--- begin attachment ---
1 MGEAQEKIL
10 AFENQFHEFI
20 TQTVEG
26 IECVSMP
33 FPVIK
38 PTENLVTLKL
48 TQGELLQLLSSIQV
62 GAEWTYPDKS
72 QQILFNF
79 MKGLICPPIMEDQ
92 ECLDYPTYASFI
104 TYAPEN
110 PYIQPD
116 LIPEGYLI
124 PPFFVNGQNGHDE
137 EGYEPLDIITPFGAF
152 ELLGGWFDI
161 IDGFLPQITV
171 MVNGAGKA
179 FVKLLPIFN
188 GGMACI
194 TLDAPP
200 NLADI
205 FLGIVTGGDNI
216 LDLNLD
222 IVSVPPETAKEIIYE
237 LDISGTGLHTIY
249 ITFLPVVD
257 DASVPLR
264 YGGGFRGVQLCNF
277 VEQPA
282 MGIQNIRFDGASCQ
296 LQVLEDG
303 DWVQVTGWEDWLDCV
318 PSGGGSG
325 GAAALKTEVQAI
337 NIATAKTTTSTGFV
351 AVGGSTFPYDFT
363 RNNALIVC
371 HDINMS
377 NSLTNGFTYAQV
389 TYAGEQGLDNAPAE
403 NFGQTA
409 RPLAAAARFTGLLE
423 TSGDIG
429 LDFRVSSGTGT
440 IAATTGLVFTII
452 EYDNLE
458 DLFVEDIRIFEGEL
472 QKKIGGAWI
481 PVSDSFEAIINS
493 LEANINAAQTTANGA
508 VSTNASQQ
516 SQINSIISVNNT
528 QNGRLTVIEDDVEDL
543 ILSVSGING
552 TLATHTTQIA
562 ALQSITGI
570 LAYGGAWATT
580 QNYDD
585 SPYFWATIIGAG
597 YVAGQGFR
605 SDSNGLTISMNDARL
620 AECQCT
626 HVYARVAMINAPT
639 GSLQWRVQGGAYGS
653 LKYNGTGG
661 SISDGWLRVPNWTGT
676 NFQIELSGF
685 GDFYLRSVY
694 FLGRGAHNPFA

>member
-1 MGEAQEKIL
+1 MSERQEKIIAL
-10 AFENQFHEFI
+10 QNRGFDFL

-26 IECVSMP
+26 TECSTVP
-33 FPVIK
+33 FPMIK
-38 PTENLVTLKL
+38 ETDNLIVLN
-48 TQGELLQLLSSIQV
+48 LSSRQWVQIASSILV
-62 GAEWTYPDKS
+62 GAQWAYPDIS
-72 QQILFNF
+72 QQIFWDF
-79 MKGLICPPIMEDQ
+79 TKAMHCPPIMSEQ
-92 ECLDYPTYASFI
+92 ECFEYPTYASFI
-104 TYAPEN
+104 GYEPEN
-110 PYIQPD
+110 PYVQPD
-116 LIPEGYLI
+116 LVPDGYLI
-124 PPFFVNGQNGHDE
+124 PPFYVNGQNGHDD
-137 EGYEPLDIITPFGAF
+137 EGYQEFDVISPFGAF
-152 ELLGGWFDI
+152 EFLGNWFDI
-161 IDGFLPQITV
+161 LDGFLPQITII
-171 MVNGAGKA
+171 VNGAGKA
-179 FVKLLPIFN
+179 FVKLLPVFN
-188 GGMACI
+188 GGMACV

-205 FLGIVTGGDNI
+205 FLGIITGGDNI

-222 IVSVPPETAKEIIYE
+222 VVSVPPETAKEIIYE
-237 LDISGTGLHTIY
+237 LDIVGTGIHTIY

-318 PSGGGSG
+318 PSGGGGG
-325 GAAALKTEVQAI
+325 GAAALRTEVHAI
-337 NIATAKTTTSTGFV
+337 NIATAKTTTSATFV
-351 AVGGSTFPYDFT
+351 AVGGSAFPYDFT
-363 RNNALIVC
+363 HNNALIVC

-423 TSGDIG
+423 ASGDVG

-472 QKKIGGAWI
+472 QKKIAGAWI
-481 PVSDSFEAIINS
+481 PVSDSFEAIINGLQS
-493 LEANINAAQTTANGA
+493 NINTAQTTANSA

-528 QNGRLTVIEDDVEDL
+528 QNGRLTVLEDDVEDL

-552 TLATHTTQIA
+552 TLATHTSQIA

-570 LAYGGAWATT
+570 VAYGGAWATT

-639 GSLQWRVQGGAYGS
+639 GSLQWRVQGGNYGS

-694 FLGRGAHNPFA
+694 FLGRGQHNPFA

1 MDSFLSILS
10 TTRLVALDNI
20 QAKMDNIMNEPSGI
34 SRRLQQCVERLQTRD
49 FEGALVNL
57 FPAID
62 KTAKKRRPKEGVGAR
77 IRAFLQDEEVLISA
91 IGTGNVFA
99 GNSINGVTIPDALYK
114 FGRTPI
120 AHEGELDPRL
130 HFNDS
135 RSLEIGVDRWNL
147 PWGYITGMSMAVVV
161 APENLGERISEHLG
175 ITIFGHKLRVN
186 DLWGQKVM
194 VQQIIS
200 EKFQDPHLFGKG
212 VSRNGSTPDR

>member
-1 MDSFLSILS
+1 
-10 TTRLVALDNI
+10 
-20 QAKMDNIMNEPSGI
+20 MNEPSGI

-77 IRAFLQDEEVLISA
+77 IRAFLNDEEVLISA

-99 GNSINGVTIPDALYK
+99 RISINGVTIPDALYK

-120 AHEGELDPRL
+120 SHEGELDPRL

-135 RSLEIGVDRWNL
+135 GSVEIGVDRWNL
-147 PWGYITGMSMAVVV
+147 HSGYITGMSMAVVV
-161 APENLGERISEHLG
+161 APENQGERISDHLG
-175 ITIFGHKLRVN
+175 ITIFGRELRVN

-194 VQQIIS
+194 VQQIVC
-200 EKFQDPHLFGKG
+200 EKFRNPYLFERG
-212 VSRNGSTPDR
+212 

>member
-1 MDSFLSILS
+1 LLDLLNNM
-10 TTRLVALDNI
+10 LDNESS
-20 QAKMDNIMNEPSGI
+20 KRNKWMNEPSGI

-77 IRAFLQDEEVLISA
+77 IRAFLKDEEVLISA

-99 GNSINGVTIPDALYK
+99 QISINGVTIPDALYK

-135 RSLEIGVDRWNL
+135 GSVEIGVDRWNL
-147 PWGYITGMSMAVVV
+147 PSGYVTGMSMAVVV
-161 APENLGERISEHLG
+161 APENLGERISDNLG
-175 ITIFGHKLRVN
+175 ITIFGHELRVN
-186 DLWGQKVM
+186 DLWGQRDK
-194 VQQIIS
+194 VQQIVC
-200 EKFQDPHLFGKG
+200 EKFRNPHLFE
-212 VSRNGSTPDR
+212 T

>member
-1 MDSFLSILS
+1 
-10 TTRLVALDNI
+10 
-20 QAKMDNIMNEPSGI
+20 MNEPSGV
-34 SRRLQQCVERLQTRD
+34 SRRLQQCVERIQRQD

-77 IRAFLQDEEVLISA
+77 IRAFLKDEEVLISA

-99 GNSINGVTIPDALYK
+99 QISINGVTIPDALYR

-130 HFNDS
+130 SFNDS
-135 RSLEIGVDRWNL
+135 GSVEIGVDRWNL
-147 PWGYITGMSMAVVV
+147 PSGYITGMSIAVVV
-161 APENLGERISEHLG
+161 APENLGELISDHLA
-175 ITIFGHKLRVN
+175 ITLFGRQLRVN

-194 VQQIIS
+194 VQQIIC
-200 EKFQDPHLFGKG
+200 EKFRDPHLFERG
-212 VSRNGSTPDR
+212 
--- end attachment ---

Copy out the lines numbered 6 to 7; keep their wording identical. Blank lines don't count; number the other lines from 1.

38 PTENLVTLKL
48 TQGELLQLLSSIQV